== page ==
The new H-guide centering component assists in the new design enhancements and improvements. The H-guide contains both the upper resilient septum and the lower resilient boot valve. The outer diameters of the septum and the boot valve are larger than the inner wall diameters of the H-guide where they interface, giving a frictional interference fit between all components. The H-guide centering component is also shaped similar to the lead-in tapers of the septum and the boot valve for ease of assembly. The dimensional mechanical interference between the septum and the H-guide applies a mechanical pressure against the pre-puncture axis of the two independent and adjacent resilient barriers, thereby improving microbial ingress prevention, improving fluid leakage prevention, and assisting in eliminating the dead space between the septum/boot valve and boot valve/spike tip interfaces to achieve zero fluid displacement during the compression and snap-back cycle. The H-guide also prevents the two resilient barriers from coming in contact with the female luer inner wall, thereby eliminating any frictional abrasion during the compression and snap-back cycle of the resilient barriers rubbing against the inner wall of the female luer body element, thereby, improving the snap-back capability of the valve. The H-guide also keeps the septum and boot valve in-line puncture axis geometry “centered” over the stationary spike tip and shaft, preventing jagged cuts, tears, or coring of the two resilient barriers. The outer diameter of the H-guide is slightly smaller than the inside diameter of the female luer body, allowing for a smooth axial movement of the valve during compression and snap-back cycle. A preferred material for the H-guide is high-density polyethylene due to its lubricity characteristics, but other plastic materials could function in this application.
Turning now to
Turning now to
Another difference between the embodiment of
There have been described and illustrated herein several embodiments of medical intravenous administration injection ports. While particular embodiments of the invention have been described, it is not intended that the invention be limited thereto, as it is intended that the invention be as broad in scope as the art will allow. Thus, it will be appreciated by those skilled in the art that the term “intravenous fluid” is intended to be understood in a broad sense to include parenteral fluids including drug solutions, blood, blood products, dyes, or other fluids and the term “administration” is used in its broad sense to include the dispensing or collection of the “intravenous fluid”. Further, while the injection port is illustrated as preferably having a female luer lock on one end, and a male luer lock on the other end, it will be appreciated that, although not preferred, simple luer slips could be utilized in lieu of luer locks. Furthermore, while a ridge and groove are disclosed for mating the female luer component and spike body together, it will be appreciated that other mating means may be used. For example, a plurality of mating tabs and slots, or ridges and grooves, or the like, may be used. Moreover, while a particular plastic material has been disclosed for the spike body, female luer component, and centering member, it will be appreciated that other rigid materials may likewise be used for these components. Also, in each embodiment the spike may be unitary with or of a separate construction than the body. Furthermore, while particular rubber-like materials have been disclosed for the boot valve and septum, it will be appreciated that other rubber-like materials of different Durometers may also be used. Further yet, while the boot valve and septum are described as preferably being pre-punctured with a knife blade, it will be appreciated that, if desired, neither the boot valve nor the septum need be pre-punctured, or only one of them might be pre-punctured, and that they may be pre-punctured with a solid core needle or other means. Alternatively, although not preferred, the boot valve and/or septum may be pre-slit; i.e., injection molded with a horizontal slit therein. Pre-slitting the boot valve and/or septum is not preferred as during use the pre-slit boot and/or septum will not accommodate the spike as well as a pre-punctured boot and/or septum. It will therefore be more prone to tearing, thereby leaving the pre-slit device more prone to undesirable microbial migration. Also, while a boot valve having an outer helical surface and a linear and tapered inner surface has been shown, it will be appreciated that the boot valve could also have a helical inner or other non-linear or non-tapered surface. Therefore, it will be appreciated by those skilled in the art that yet other modifications could be made to the provided invention without deviating from its spirit and scope as so claimed.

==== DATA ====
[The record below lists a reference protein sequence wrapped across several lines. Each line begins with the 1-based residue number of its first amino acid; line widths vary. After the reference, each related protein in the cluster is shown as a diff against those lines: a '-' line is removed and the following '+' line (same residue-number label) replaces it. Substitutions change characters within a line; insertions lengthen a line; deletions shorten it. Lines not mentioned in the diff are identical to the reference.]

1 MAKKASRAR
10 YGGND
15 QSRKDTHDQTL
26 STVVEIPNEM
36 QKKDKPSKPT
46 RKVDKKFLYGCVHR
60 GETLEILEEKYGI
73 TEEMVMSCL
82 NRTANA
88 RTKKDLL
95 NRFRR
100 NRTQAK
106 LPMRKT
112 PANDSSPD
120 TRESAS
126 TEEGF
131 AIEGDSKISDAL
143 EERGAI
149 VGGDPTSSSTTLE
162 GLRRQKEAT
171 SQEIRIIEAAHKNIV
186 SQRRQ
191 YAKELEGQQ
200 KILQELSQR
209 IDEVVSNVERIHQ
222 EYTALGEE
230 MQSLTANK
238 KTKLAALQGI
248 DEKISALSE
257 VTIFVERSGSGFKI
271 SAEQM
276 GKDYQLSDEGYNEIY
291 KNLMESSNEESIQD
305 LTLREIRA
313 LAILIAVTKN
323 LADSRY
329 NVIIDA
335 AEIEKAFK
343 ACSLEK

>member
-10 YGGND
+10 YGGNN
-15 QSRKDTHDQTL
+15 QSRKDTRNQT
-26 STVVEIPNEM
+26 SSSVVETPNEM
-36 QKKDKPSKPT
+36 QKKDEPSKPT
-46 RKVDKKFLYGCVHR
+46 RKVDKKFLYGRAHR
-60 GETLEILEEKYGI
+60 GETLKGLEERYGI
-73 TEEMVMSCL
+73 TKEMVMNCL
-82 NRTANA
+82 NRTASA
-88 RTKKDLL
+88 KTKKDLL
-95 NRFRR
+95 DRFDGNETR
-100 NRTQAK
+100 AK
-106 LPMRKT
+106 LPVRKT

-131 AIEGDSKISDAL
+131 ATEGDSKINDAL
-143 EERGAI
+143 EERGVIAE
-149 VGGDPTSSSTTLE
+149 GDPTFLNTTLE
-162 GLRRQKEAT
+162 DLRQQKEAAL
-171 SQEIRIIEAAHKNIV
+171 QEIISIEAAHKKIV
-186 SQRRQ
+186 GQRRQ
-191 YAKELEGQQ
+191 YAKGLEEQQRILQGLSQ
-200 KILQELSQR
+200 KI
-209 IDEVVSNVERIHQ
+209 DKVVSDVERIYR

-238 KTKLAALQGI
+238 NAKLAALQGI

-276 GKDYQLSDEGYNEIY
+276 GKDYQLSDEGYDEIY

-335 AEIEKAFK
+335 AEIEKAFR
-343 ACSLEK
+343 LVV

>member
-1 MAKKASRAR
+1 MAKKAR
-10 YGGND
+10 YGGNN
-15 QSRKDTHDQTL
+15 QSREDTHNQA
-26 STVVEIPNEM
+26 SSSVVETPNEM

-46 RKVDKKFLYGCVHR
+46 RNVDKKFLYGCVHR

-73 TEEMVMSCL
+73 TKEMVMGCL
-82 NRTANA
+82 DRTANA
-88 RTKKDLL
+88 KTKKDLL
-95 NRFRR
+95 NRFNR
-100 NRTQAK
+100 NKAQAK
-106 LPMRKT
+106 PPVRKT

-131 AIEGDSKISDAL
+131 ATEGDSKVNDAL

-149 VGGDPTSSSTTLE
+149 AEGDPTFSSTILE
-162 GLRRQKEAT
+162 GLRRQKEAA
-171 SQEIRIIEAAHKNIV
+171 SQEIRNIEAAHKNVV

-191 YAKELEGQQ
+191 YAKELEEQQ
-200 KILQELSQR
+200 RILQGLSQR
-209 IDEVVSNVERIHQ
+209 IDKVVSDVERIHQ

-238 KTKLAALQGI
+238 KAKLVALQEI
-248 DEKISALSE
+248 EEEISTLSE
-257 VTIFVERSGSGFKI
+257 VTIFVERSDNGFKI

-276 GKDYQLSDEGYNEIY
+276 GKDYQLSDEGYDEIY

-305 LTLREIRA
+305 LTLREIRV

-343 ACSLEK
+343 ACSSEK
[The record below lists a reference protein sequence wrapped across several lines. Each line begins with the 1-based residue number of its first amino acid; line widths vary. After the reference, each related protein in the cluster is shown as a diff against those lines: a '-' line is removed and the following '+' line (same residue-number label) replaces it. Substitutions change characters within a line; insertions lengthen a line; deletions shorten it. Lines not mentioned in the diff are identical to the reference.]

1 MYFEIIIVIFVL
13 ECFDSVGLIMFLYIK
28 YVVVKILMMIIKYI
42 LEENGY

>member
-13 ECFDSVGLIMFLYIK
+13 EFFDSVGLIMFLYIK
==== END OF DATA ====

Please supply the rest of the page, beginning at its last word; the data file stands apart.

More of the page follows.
|Citing Patent||Filing date||Publication date||Applicant||Title|
|US8888758||Sep 5, 2008||Nov 18, 2014||Carefusion 303, Inc.||Closed male luer device for minimizing leakage during connection and disconnection|
|US20120175806 *||Mar 21, 2012||Jul 12, 2012||Becton, Dickinson And Company||Luer Lock Connector with Roughened Tip|
|US20140276462 *||Mar 18, 2013||Sep 18, 2014||Becton, Dickinson And Company||Multiple-use intravenous catheter assembly septum and septum actuator|
|EP2331191A1 *||Sep 2, 2009||Jun 15, 2011||Medegen, LLC||Closed male luer device for minimizing leakage during connection and disconnection|
|WO2010028040A1||Sep 2, 2009||Mar 11, 2010||Medegen, Inc.||Closed male luer device for minimizing leakage during connection and disconnection|
|International Classification||A61M39/26, F16K51/00|
|Cooperative Classification||Y10S604/905, A61M2039/267, A61M39/26, F16K51/00|
|European Classification||A61M39/26, F16K51/00|
|Mar 31, 2009||AS||Assignment|
Owner name: RYMED TECHNOLOGIES, INC., TENNESSEE
Free format text: ASSIGNMENT OF ASSIGNORS INTEREST;ASSIGNORS:RYAN, DANA WM.;GORDON, DAVID P.;KAISER, JAMES M.;AND OTHERS;REEL/FRAME:022480/0948;SIGNING DATES FROM 20031117 TO 20040113
|Sep 15, 2011||AS||Assignment|
Effective date: 20110915
Owner name: MIDDLEBURY ADVISORS LLC (AS AGENT), NEW JERSEY
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|Jan 11, 2012||AS||Assignment|
Owner name: PINNACLE FAMILY OFFICE INVESTMENTS, L.P., TEXAS
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Effective date: 20111230
|Nov 6, 2012||FPAY||Fee payment|
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|Sep 4, 2013||AS||Assignment|
Owner name: RYMED TECHNOLOGIES, INC., OKLAHOMA
Effective date: 20130904
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Owner name: RYMED TECHNOLOGIES, INC., OKLAHOMA